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Nadja Bournonville

Medical Machines 3/8 (2012, Photograph analogue C-print)


































2012, Medical Machines 3/8, Photograph analogue C-print 30 x 24 cm

Interview

How would you describe what you were working on when you were awarded the Maria Bonnier Dahlin Scholarship and what did the scholarship mean to you?

I had just completed the Conversion Act, my fourth project, which was the one on display the gallery. A work that was based on the hazy wake of the hysteria diagnosis. The book was finished and all the pictures framed. After a short break, I started on Blindfell, a new series
which was about the limitations of vision and analog photography. Since I studied in Glasgow and Leipzig felt it was extremely fun and important to get this award significant institution from home Sweden.

What discussions characterized the art scene at this time and what was particularly important you?

I went to Documenta in Kassel for the first time, where it was very clear how exciting the relationship is between science, politics and art and how enriching but also limiting that relationship can be.

What exhibitions, films and books were important to you and what did you listen to for music?

I listened to The Knife and read books by Sara Stridsberg, Karin Johannisson and then Nina Björks Happy in all his days. I also read Jan Verwoert's book about Bas Jan Ader and Janet Harbords about Chris Marker for the third time.

If you were to point out any person that you perceive to be particularly influential in Swedish art at this time, who would it be and why?

I had moved to Berlin the year before and unfortunately, I was not aware of what was going on in the artworld in Sweden but rather engulfed by everything that happened in Berlin, especially the exhibition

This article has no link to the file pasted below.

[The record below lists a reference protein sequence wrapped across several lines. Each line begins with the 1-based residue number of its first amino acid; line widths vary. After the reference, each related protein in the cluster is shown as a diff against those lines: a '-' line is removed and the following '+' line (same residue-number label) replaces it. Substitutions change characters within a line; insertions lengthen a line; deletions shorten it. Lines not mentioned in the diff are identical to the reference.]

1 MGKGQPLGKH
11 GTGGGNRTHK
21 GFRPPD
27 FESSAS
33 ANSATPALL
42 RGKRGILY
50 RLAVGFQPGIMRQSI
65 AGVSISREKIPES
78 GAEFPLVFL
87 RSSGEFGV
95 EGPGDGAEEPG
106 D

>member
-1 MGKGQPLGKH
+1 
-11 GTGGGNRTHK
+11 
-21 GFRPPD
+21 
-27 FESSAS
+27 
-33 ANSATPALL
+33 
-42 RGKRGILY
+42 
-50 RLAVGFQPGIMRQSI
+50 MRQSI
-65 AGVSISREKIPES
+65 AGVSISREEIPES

Animism at the Haus der Kulturen der Welt fascinated me.

How would you describe the social and political climate that prevailed, and there were some questions or events that particularly affected your work?

When I was in Stockholm to hang the exhibition, the film about Olof Palme was shown at the cinema next to the apartment where I lived, it was snowing and I went there alone to see it. Next to me sat a man constantly looking at his mobile which made me have a blue light in my eye throughout the film. During that year, I read with increasing concern about Sweden Democrats, iron pipes and NSU's ravages in Germany, the world felt cooler than the snowfall that embedded Stockholm
just during the days, I was there.

When you look back and compare the art life then and now, which are the most eye-catching changes?

The year 2012 is not that long ago, I do not know if so much has changed in art life since then, it feels a little too close to say though.

What are you working on today?

Still working on Blindfell. That work seems to open in new directions all the time and I'm storming adding and adding one chapter after another. Feels nice not having to end the series directly without giving it the time it needs.

This is an excerpt from Samlade stipendiater!: 30 år med Maria Bonnier Dahlins stiftelse, by Niclas Östlind, (red.) (2016). Stockholm: Bonnier fakta

Complete list of works in the exhibition by Nadja Bournonville


2012, Medical Machines 1/8, Foto analog C-print 30 x 24


2012, Medical Machines 2/8, Foto analog C-print 30 x 24


2012, Medical Machines 3/8, Foto analog C-print 30 x 24


2012, Medical Machines 4/8, Foto analog C-print 30 x 24


2012, Medical Machines 5/8, Foto analog C-print 30 x 24


2012, Medical Machines 6/8, Foto analog C-print 30 x 24


2012, Medical Machines 7/8, Foto analog C-print 30 x 24


2012, Medical Machines 8/8, Foto analog C-print 30 x 24

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